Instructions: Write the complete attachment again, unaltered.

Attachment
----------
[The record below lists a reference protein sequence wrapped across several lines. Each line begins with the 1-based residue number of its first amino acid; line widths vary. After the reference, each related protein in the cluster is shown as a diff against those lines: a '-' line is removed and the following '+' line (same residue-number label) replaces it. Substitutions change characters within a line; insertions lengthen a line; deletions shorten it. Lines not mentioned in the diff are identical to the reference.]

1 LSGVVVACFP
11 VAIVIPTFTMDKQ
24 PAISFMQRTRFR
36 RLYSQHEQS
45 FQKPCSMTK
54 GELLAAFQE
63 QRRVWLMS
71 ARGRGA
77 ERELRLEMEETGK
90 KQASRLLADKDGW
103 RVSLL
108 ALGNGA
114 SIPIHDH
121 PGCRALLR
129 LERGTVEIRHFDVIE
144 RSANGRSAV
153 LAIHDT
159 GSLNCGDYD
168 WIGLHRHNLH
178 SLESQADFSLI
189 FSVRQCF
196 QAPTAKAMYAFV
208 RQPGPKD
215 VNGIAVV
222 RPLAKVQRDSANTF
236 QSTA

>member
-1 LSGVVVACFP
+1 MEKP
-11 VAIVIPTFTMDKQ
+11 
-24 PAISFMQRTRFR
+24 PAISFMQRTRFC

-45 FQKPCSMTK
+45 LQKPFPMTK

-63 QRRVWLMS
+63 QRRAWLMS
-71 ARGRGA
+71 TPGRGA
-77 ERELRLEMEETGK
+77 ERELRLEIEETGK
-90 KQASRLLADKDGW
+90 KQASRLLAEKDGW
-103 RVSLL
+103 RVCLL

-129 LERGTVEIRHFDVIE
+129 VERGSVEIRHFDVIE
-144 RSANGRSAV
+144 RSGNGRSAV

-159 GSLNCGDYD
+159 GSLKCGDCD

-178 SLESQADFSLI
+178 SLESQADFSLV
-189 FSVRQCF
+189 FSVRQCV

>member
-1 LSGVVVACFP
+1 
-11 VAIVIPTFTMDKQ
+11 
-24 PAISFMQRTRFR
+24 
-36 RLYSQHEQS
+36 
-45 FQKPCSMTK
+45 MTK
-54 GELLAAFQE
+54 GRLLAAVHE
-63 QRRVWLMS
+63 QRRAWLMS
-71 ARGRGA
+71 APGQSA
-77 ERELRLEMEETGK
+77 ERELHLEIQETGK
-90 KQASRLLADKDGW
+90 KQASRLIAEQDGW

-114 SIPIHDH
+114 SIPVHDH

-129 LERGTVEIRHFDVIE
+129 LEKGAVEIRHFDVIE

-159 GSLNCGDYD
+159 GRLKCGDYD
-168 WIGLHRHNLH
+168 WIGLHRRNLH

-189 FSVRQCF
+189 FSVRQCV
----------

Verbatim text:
[The record below lists a reference protein sequence wrapped across several lines. Each line begins with the 1-based residue number of its first amino acid; line widths vary. After the reference, each related protein in the cluster is shown as a diff against those lines: a '-' line is removed and the following '+' line (same residue-number label) replaces it. Substitutions change characters within a line; insertions lengthen a line; deletions shorten it. Lines not mentioned in the diff are identical to the reference.]

1 LSGVVVACFP
11 VAIVIPTFTMDKQ
24 PAISFMQRTRFR
36 RLYSQHEQS
45 FQKPCSMTK
54 GELLAAFQE
63 QRRVWLMS
71 ARGRGA
77 ERELRLEMEETGK
90 KQASRLLADKDGW
103 RVSLL
108 ALGNGA
114 SIPIHDH
121 PGCRALLR
129 LERGTVEIRHFDVIE
144 RSANGRSAV
153 LAIHDT
159 GSLNCGDYD
168 WIGLHRHNLH
178 SLESQADFSLI
189 FSVRQCF
196 QAPTAKAMYAFV
208 RQPGPKD
215 VNGIAVV
222 RPLAKVQRDSANTF
236 QSTA

>member
-1 LSGVVVACFP
+1 MEKP
-11 VAIVIPTFTMDKQ
+11 
-24 PAISFMQRTRFR
+24 PAISFMQRTRFC

-45 FQKPCSMTK
+45 LQKPFPMTK

-63 QRRVWLMS
+63 QRRAWLMS
-71 ARGRGA
+71 TPGRGA
-77 ERELRLEMEETGK
+77 ERELRLEIEETGK
-90 KQASRLLADKDGW
+90 KQASRLLAEKDGW
-103 RVSLL
+103 RVCLL

-129 LERGTVEIRHFDVIE
+129 VERGSVEIRHFDVIE
-144 RSANGRSAV
+144 RSGNGRSAV

-159 GSLNCGDYD
+159 GSLKCGDCD

-178 SLESQADFSLI
+178 SLESQADFSLV
-189 FSVRQCF
+189 FSVRQCV

>member
-1 LSGVVVACFP
+1 
-11 VAIVIPTFTMDKQ
+11 
-24 PAISFMQRTRFR
+24 
-36 RLYSQHEQS
+36 
-45 FQKPCSMTK
+45 MTK
-54 GELLAAFQE
+54 GRLLAAVHE
-63 QRRVWLMS
+63 QRRAWLMS
-71 ARGRGA
+71 APGQSA
-77 ERELRLEMEETGK
+77 ERELHLEIQETGK
-90 KQASRLLADKDGW
+90 KQASRLIAEQDGW

-114 SIPIHDH
+114 SIPVHDH

-129 LERGTVEIRHFDVIE
+129 LEKGAVEIRHFDVIE

-159 GSLNCGDYD
+159 GRLKCGDYD
-168 WIGLHRHNLH
+168 WIGLHRRNLH

-189 FSVRQCF
+189 FSVRQCV